Officially listed by Kansas State at just 5-foot-6 and 176 pounds, Vaughn is far from the physical prototype, but he may very well be the best pound-for-pound football player in the country, averaging a staggering 127 all-purpose yards with 35 touchdowns in 30 career games.
Vaughn nearly ran Kansas State to an upset victory over TCU last week, dashing for a 47-yard touchdown in the second quarter that put the Wildcats ahead 28-10. Kansas State was unable to build upon their lead, ultimately losing 38-28 to the undefeated Horned Frogs, but his exceptional agility, acceleration and soft hands have understandably drawn plenty of comparisons to a former Kansas State (and NFL) superstar with a similar build and skill set — Darren Sproles.
Deuce Vaughn showed off his speed and agility to score on a long touchdown run vs. TCU.
Vaughn was just starting elementary school when Sproles was drafted in the fourth round of the 2005 NFL Draft by the then-San Diego Chargers, but the comparisons to the former KSU legend might be appreciated by the man tasked with slowing him — Oklahoma State linebacker Mason Cobb — is also filling the “big” shoes left by Malcolm Rodriguez, an undrafted free agent starring for the Detroit Lions after dominating the Big 12.
With a total of just eight tackles a season ago, not even the most optimistic Cowboys fan could have forecast Cobb’s breakout season. He not only leads Oklahoma State with 61 stops but he also is tied for first with 8.5 tackles for loss with two sacks and an interception.
Like Vaughn, Cobb lacks traditional NFL size at “just” 6-foot, 230 pounds, but he explodes downhill with terrific speed and shows great body control to slither his way through gaps in the line of scrimmage. For a relatively young player, Cobb shows impressive instincts and confidence, trusting what he sees and demonstrating reliable wrap-up tackling skills.
No. 19 Kentucky at No. 3 Tennessee (7 pm ET)
This game will understandably be billed as a showdown between potential first-round quarterbacks Will Levis and Hendon Hooker, but with my breakdowns of both players already available here, let’s instead focus on two of their dynamic receivers.
The Wildcats found a superstar via the transfer portal a year ago in Wan’Dale Robinson (who originally played at Nebraska) and have done the same this season with Tayvion Robinson (unrelated), who came to Lexington following three stellar seasons at Virginia Tech.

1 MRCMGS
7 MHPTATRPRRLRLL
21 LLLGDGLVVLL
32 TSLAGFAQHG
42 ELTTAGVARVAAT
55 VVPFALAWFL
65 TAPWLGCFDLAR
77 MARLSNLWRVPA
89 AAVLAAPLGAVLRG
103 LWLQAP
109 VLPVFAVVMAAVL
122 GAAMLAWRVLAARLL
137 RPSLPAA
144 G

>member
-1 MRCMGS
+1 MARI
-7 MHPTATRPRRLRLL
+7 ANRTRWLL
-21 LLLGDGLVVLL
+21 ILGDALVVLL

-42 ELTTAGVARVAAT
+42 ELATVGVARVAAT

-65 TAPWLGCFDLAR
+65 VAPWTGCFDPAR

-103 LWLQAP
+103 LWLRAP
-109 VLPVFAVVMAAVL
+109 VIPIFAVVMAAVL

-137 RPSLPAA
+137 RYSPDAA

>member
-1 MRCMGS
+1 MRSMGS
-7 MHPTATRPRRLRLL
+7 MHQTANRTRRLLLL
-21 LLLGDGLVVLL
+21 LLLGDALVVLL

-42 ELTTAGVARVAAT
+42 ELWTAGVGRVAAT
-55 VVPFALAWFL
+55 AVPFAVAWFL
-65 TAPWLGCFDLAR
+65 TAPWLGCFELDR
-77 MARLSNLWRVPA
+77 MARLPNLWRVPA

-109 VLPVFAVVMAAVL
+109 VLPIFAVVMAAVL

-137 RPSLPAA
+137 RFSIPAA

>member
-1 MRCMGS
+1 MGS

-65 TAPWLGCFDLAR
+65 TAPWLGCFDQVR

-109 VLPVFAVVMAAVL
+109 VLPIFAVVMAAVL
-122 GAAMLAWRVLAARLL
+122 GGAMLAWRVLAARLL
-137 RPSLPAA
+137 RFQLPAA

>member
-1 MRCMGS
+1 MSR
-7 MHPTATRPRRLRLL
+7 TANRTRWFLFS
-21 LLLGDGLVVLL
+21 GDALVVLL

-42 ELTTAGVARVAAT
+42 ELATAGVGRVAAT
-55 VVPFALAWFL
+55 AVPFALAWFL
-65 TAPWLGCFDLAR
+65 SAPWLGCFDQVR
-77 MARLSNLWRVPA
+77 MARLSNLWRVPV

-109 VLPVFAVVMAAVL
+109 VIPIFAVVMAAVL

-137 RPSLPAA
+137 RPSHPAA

Though not as productive as his namesake a year ago (now a member of the New York Giants), the latest Robinson offers a similar size (5-foot-10, 187 pounds), quickness and soft hands, leading the Wildcats in receptions ( 25), receiving yards (392) and touchdown receptions (tied with three). He is at his best out of the slot, showing plenty of make-you-miss ability, enough strength to break tackles, and the straight-line speed to turn short catches into long gains.
While Robinson has been quite effective for the Wildcats, no one has been better than the Volunteers’ Jalin Hyatt, who leads the country with 12 touchdowns on 40 receptions for 769 yards — much of that total coming in a jaw-dropping performance two weeks ago against Alabama.
For those who didn’t see it, Hyatt turned the Tide red in Tennessee’s 52-49 victory, hauling in six passes for a school record and SEC-tying five touchdown receptions. Ironically enough, the record Hyatt tied was last reached by former Alabama Heisman Trophy winner DeVonta Smith, who hauled in a handful of scores against Mississippi back in 2019.
Like Robinson, Hyatt excels out of the slot, though at a spindly 6-foot, 185 pounds he does it differently, gliding downfield in much the same way that Smith did for the Crimson Tide and now for the Philadelphia Eagles. He accelerates smoothly and collects the ball easily, showing excellent stop-start quickness to elude, vision to take advantage of downfield blockers and impressive top-end speed.
Michigan State at No. 4 Michigan (7:30 pm ET)